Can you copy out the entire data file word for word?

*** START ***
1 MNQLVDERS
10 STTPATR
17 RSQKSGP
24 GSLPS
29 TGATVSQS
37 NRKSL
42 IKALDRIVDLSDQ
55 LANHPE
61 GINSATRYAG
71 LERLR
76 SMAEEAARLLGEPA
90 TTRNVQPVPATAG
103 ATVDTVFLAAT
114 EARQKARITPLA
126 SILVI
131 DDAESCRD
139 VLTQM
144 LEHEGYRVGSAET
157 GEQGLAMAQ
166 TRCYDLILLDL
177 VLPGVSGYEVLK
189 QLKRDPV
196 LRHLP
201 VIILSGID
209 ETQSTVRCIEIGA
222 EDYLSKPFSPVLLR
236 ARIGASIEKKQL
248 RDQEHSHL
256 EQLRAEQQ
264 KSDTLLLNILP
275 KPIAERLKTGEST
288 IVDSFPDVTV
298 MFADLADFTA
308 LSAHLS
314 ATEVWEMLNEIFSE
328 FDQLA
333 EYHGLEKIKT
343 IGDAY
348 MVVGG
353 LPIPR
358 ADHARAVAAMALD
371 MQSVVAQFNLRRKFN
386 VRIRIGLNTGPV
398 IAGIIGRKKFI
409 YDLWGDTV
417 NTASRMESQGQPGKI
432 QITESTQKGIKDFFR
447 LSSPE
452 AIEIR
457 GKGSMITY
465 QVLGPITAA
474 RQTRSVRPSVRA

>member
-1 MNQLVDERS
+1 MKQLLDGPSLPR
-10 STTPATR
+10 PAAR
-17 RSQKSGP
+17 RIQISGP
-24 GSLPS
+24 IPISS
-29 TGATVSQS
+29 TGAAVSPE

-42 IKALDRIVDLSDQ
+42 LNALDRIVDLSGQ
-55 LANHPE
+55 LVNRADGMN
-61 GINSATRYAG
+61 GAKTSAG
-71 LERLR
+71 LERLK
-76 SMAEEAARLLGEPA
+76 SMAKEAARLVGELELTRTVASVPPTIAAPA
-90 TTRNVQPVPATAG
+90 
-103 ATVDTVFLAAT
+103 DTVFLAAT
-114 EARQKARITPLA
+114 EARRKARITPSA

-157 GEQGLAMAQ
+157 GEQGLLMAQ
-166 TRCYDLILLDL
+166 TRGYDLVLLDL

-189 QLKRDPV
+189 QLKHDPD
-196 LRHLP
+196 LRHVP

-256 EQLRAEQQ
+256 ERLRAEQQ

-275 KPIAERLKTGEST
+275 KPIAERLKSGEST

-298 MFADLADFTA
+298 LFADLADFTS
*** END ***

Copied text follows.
1 MNQLVDERS
10 STTPATR
17 RSQKSGP
24 GSLPS
29 TGATVSQS
37 NRKSL
42 IKALDRIVDLSDQ
55 LANHPE
61 GINSATRYAG
71 LERLR
76 SMAEEAARLLGEPA
90 TTRNVQPVPATAG
103 ATVDTVFLAAT
114 EARQKARITPLA
126 SILVI
131 DDAESCRD
139 VLTQM
144 LEHEGYRVGSAET
157 GEQGLAMAQ
166 TRCYDLILLDL
177 VLPGVSGYEVLK
189 QLKRDPV
196 LRHLP
201 VIILSGID
209 ETQSTVRCIEIGA
222 EDYLSKPFSPVLLR
236 ARIGASIEKKQL
248 RDQEHSHL
256 EQLRAEQQ
264 KSDTLLLNILP
275 KPIAERLKTGEST
288 IVDSFPDVTV
298 MFADLADFTA
308 LSAHLS
314 ATEVWEMLNEIFSE
328 FDQLA
333 EYHGLEKIKT
343 IGDAY
348 MVVGG
353 LPIPR
358 ADHARAVAAMALD
371 MQSVVAQFNLRRKFN
386 VRIRIGLNTGPV
398 IAGIIGRKKFI
409 YDLWGDTV
417 NTASRMESQGQPGKI
432 QITESTQKGIKDFFR
447 LSSPE
452 AIEIR
457 GKGSMITY
465 QVLGPITAA
474 RQTRSVRPSVRA

>member
-1 MNQLVDERS
+1 MKQLLDGPSLPR
-10 STTPATR
+10 PAAR
-17 RSQKSGP
+17 RIQISGP
-24 GSLPS
+24 IPISS
-29 TGATVSQS
+29 TGAAVSPE

-42 IKALDRIVDLSDQ
+42 LNALDRIVDLSGQ
-55 LANHPE
+55 LVNRADGMN
-61 GINSATRYAG
+61 GAKTSAG
-71 LERLR
+71 LERLK
-76 SMAEEAARLLGEPA
+76 SMAKEAARLVGELELTRTVASVPPTIAAPA
-90 TTRNVQPVPATAG
+90 
-103 ATVDTVFLAAT
+103 DTVFLAAT
-114 EARQKARITPLA
+114 EARRKARITPSA

-157 GEQGLAMAQ
+157 GEQGLLMAQ
-166 TRCYDLILLDL
+166 TRGYDLVLLDL

-189 QLKRDPV
+189 QLKHDPD
-196 LRHLP
+196 LRHVP

-256 EQLRAEQQ
+256 ERLRAEQQ

-275 KPIAERLKTGEST
+275 KPIAERLKSGEST

-298 MFADLADFTA
+298 LFADLADFTS